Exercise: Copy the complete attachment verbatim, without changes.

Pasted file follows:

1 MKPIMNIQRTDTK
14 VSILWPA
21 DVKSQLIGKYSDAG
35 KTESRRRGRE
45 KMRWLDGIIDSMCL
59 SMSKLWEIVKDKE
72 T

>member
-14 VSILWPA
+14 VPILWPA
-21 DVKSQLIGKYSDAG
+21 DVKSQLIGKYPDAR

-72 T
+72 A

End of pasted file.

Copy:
1 MKPIMNIQRTDTK
14 VSILWPA
21 DVKSQLIGKYSDAG
35 KTESRRRGRE
45 KMRWLDGIIDSMCL
59 SMSKLWEIVKDKE
72 T

>member
-14 VSILWPA
+14 VPILWPA
-21 DVKSQLIGKYSDAG
+21 DVKSQLIGKYPDAR

-72 T
+72 A